Rogers pleaded guilty on Dec. 20 to a greatly reduced charge of misdemeanor obstruction as part of her plea agreement with prosecutors. She was sentenced to one year on probation, which would expire in just over two months. But that sentence is suspended and Rogers must wait to find out whether prosecutors file a motion to revoke her probation and whether she must be sentenced once again.

During her testimony Thursday, Rogers said she told the truth when interviewed by GBI agents during a state investigation of the APS test-cheating scandal.

“I don’t remember leaving anything out, but they claim I did,” Rogers said of the agents.

Defense attorney George Lawson, who represents former regional supervisor Michael Pitts, noted that Rogers earlier testified that former Gideons principal Armstead Salters ordered her to cheat. She had said he told her to give teachers standardized tests and answer sheets after students had turned them in.

Lawson then produced a GBI document that summarized what Rogers told agents during an interview. The document said Rogers told agents that she never had a conversation with Salters about test-cheating.

Rogers responded, “No I did not lie and this is not correct here because I had said previously that he demanded that I give the test to the teachers.”

Rogers was the second witness who pleaded guilty in the scandal to testify as a prosecution witness. Salters, the first such witness, testified Tuesday and backed off many details he swore to in his plea agreement, causing Baxter to suspend his sentence of probation as well.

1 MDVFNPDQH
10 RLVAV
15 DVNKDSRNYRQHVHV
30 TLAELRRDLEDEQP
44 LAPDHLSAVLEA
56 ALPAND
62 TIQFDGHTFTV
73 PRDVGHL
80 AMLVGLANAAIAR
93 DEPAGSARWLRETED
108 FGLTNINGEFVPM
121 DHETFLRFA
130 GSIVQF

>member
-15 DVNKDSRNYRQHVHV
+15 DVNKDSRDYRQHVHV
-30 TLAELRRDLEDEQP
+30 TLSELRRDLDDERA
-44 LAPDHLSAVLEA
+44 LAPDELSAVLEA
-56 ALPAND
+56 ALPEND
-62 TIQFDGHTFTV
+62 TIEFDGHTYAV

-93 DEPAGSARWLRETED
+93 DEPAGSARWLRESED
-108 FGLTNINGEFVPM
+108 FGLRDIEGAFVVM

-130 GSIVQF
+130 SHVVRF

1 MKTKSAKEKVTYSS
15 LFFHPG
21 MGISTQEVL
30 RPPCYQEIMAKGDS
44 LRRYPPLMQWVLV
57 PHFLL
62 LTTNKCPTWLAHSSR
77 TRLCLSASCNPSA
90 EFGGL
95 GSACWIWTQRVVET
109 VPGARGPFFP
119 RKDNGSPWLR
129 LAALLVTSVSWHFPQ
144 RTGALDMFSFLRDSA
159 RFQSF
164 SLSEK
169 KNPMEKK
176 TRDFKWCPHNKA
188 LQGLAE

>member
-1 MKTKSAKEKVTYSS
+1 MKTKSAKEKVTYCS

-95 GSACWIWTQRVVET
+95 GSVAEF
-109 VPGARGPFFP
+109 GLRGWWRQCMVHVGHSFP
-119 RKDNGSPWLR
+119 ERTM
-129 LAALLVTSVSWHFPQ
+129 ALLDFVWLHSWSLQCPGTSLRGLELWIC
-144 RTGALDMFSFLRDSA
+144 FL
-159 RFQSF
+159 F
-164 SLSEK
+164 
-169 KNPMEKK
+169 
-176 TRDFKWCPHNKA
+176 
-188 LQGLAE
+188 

Defense lawyers continued to cross-examine Rogers this afternoon.

12:15 p.m.

A former testing coordinator at Gideons Elementary School admitted that she might have faced 35 years in prison had she refused to plead guilty in the Atlanta Public Schools cheating case.

Under questioning by Fulton County prosecutor Clint Rucker this week, Sheridan Rogers told jurors that she helped teachers cheat under orders of the school principal. After her testimony for the prosecution, her credibility came under assault by defense attorneys Thursday who noted that, instead of prison, she got 12 months probation with the possibility of her record being wiped clean for her cooperation.

Rogers’ testimony is important in establishing that cheating occurred at the school and that then-Principal Armstead Salters ordered it.

Salters had admitted as part of his guilty plea that he ordered cheating at the school because of pressure placed on him by then-regional supervisor Michael Pitts, one of the 12 defendants. On Tuesday, though, Salters recanted, acknowledging on the witness stand that his change of course could land him in prison.